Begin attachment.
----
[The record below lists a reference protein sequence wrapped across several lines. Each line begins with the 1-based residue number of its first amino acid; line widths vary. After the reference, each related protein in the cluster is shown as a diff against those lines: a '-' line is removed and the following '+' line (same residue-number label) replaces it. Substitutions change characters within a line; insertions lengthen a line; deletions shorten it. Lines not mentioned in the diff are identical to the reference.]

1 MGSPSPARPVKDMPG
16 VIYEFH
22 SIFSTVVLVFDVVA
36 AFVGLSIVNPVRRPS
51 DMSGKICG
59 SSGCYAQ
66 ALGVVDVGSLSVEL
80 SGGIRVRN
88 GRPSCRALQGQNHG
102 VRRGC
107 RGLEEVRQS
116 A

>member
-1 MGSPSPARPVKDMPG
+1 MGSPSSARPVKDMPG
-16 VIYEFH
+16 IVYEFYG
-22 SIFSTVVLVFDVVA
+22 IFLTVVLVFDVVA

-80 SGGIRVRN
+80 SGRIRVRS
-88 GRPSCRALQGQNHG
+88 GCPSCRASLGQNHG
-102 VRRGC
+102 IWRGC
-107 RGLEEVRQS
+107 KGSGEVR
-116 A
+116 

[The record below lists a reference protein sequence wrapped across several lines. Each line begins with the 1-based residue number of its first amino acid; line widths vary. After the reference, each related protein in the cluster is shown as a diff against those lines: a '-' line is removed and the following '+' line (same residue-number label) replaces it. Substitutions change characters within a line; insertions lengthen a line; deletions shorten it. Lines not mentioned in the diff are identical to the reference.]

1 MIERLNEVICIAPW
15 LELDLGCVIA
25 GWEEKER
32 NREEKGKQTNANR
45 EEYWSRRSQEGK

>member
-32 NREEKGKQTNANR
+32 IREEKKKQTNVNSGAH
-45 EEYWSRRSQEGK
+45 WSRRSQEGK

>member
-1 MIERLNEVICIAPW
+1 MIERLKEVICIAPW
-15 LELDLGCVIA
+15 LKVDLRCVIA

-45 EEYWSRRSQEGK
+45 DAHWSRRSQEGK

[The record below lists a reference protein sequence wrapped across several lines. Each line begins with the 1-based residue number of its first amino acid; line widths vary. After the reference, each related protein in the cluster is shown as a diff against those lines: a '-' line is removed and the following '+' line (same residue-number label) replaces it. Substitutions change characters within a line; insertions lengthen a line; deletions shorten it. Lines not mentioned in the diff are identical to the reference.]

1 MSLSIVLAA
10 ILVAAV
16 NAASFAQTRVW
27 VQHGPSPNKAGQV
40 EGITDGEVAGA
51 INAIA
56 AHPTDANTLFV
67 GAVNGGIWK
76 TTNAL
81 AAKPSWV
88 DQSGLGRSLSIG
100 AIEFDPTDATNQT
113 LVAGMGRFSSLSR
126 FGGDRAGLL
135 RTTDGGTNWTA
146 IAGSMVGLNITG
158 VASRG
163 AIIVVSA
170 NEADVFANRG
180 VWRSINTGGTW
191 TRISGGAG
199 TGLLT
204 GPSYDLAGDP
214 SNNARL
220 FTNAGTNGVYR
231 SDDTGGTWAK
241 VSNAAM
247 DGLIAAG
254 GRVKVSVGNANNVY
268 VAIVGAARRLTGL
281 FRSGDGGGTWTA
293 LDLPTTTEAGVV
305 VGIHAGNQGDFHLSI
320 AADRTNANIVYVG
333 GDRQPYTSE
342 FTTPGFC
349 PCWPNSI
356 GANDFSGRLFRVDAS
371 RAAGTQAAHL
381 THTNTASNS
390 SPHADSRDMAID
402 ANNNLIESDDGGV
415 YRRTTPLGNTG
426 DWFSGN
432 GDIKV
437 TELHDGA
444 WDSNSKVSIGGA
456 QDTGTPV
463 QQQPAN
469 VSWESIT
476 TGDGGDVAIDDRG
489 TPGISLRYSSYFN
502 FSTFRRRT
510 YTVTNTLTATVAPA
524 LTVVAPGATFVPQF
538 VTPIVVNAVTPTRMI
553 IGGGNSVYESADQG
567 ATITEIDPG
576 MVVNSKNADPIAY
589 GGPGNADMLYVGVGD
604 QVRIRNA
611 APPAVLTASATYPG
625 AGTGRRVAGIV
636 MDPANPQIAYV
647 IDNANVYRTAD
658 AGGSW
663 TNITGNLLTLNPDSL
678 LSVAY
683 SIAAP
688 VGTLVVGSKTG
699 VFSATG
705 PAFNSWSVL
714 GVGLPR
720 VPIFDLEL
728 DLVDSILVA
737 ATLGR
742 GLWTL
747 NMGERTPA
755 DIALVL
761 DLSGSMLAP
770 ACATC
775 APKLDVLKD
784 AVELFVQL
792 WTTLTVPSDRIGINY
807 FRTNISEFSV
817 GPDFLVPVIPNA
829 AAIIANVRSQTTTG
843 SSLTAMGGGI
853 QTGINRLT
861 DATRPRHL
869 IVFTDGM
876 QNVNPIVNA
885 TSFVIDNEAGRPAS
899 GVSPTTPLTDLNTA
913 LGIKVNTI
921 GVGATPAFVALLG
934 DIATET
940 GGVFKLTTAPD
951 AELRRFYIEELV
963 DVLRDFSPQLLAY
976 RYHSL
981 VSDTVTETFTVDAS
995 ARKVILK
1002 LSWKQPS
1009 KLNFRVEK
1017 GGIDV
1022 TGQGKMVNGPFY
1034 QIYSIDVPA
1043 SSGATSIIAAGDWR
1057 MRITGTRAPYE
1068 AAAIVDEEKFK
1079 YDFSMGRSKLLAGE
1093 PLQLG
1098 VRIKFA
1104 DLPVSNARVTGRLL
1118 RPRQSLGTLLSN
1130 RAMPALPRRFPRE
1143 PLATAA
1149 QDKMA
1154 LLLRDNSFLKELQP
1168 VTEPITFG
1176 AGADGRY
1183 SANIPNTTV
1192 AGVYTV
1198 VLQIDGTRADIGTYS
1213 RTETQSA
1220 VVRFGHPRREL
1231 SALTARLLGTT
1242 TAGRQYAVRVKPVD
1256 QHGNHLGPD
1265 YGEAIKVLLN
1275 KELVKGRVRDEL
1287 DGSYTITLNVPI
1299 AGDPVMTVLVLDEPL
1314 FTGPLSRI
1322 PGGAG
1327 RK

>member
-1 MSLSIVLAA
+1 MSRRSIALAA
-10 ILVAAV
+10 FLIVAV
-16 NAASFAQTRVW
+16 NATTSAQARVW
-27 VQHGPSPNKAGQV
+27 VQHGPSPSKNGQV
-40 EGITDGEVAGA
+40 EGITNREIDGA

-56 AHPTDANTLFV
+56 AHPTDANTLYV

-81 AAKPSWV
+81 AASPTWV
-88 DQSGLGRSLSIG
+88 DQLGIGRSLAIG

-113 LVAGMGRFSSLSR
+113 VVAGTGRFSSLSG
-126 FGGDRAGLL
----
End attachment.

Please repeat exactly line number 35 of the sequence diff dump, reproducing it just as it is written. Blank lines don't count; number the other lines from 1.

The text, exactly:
32 NREEKGKQTNANR